The gift of speed
I am a fan of Top Gear, the version that had Jeremy Clarkson, Richard Hammond and James May as their presenters. I thought it was very entertaining. I remember the many episodes where Clarkson tries to solves all of his motoring problems with speed. “Speeeeed!” he would yell while holding on to the steering wheel of some impossibly fast exotic car. Which is a nice intro to Mozart.
Mozart, you see, was a genius. Right, everybody knows that. But what is a genius? I do not pretend to solve this riddle on this blog, but I think Clarkson is onto something when he blares: “Speeeeed!” Because that’s one very significant element of a genius. When it takes a normal person about 3 or four years to understand and digest the principles of improvisation, it took Wolfgang Amadeus Mozart a couple of weeks. Same for counterpoint, same for modulation, same for style, for orchestration, for variation, for everything. And Mozart did it all at once. He was ingesting the concepts of composing an Aria (for Operas) at the same time as he was internalizing how to write a concerto for Harpsichord. But the speed at which he was doing it was absolutely staggering. His father, who had been a teacher for a long time before Wolfgang came, had never seen anything like it. His boy could pick up any melody and play it note for note after hearing it just once, among other musical talents.
A little disclaimer about Mozart’s dad, dear old Leopold. He’s getting a bad wrap these days, he’s seen as someone dominating his son’s life and overwhelming. In fact, he was a good dad. A great one even. When the norm at the time was to beat your child to teach him music, like Beethoven’s dad did, for example, Leopold used patience and directions rather than violence. Music was a happy activity in the Mozart household. When his son started to compose, Leopold never touched the core of the music written. He corrected an obvious mistake here and there, very very sparsely, living the music almost untouched. Even later on, when Wolfgang Mozart reached around 11 years old, his dad could have taken the credit for some of the masterpiece that was produced. But he never did. Instead, Leopold created a professional path where his son could thrive. Even at the time, it wasn’t an easy feat.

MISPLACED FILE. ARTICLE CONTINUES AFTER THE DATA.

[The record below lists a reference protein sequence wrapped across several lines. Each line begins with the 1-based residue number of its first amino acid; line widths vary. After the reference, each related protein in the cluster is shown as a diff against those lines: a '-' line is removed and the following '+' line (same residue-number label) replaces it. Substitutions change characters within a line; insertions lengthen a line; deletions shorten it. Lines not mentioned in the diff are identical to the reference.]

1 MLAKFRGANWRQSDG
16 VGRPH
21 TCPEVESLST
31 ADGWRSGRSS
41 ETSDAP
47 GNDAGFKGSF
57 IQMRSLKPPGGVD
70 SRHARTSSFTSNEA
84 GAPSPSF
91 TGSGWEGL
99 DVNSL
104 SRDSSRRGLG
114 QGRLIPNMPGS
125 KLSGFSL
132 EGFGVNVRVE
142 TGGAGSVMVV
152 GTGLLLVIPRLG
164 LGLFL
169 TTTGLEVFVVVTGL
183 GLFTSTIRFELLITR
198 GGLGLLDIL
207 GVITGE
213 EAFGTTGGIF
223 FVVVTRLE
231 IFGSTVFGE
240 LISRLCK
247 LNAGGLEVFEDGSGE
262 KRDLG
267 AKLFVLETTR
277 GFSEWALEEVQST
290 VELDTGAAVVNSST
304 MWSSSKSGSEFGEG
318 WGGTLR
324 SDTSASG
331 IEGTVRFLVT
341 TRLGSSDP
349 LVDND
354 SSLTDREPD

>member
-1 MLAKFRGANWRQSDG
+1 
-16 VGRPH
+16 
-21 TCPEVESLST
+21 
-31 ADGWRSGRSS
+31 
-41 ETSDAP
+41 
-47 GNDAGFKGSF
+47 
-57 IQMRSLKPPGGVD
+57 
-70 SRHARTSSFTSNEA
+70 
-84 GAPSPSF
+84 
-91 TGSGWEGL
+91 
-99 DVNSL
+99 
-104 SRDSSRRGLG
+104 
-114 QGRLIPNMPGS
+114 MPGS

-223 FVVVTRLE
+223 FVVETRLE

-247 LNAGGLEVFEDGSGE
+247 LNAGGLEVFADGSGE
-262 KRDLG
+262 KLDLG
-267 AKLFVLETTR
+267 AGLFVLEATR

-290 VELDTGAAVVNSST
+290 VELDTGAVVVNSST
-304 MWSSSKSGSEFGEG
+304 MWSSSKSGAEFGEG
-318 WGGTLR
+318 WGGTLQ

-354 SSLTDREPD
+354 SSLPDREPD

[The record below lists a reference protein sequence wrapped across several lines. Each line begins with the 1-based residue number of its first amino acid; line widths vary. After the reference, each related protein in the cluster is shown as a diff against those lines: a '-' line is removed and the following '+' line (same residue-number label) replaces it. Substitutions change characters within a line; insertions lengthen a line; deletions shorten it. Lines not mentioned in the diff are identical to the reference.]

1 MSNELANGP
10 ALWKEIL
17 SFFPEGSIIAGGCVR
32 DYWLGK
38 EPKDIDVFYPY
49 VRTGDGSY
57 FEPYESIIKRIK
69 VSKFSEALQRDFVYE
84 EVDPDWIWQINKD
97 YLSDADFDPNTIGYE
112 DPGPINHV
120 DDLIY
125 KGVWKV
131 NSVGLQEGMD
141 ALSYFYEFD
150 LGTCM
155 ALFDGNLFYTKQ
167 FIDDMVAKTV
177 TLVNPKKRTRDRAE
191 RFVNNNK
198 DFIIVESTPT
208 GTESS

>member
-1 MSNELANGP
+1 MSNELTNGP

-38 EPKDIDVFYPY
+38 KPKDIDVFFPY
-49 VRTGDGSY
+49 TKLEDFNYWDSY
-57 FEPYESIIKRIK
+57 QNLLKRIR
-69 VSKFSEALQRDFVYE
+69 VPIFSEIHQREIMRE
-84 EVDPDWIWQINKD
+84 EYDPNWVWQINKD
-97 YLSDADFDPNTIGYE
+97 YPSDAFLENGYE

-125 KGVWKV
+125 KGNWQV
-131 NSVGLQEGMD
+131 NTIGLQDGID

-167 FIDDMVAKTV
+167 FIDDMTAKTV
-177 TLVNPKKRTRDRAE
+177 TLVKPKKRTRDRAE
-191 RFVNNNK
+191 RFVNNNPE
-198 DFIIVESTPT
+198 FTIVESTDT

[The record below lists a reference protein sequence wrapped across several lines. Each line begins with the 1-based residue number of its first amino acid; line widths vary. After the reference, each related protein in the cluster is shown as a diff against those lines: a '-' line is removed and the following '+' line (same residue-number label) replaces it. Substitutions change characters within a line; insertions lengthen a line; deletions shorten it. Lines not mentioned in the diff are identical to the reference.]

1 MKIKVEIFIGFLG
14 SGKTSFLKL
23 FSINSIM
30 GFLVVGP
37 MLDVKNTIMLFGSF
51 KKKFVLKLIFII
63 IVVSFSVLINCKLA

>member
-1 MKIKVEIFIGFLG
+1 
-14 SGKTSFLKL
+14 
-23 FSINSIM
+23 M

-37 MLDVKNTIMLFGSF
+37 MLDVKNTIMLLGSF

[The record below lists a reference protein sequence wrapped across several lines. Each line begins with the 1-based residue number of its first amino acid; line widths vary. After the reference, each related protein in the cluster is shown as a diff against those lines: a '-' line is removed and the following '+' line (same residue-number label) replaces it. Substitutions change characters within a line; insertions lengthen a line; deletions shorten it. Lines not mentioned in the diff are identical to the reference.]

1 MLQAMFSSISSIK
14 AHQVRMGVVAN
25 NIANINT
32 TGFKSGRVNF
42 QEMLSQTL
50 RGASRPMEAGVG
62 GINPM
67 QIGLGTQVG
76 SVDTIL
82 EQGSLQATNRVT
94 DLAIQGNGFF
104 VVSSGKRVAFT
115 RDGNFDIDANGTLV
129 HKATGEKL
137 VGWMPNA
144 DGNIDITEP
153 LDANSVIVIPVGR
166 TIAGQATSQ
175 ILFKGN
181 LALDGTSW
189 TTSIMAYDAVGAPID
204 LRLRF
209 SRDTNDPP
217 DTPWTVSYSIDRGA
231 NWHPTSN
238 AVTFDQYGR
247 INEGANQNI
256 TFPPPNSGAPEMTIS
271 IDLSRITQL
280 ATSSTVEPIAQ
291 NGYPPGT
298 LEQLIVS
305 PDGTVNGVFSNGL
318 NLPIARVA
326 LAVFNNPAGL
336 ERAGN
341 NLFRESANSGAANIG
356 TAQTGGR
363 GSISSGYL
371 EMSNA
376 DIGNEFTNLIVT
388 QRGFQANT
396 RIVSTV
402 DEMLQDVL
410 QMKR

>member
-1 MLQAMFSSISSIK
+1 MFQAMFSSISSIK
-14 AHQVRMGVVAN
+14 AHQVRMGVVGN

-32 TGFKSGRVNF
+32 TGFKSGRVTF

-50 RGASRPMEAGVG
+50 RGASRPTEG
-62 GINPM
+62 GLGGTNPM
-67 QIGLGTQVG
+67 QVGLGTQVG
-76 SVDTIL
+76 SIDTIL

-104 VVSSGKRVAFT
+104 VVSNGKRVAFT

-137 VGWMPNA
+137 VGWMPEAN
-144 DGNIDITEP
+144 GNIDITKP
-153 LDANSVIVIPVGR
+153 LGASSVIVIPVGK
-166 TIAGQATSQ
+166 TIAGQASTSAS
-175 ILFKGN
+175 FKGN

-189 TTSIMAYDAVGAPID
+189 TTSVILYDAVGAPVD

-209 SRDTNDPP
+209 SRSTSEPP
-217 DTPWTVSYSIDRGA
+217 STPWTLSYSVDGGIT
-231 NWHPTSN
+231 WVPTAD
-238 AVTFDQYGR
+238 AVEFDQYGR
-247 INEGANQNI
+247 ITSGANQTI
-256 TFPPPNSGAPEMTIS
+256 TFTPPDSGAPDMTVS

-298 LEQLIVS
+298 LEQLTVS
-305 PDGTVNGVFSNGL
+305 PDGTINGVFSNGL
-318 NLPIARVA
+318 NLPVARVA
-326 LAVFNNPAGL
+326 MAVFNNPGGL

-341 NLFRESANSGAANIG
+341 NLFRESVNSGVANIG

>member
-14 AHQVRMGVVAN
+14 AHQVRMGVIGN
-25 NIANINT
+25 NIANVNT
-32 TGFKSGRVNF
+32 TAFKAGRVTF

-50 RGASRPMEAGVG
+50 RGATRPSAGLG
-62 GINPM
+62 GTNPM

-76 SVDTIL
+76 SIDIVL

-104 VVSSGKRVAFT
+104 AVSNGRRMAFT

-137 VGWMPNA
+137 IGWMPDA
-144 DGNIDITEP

I know my little paragraph here, written on an obscure blog, isn’t going to stop the controversy circling around Wolfgang’s Father. But here’s the part that goes to my heart: from the very first composition Amadeus produced, Leopold loved his son’s music. And he always did. He was extremely proud of his son’s achievements. Always.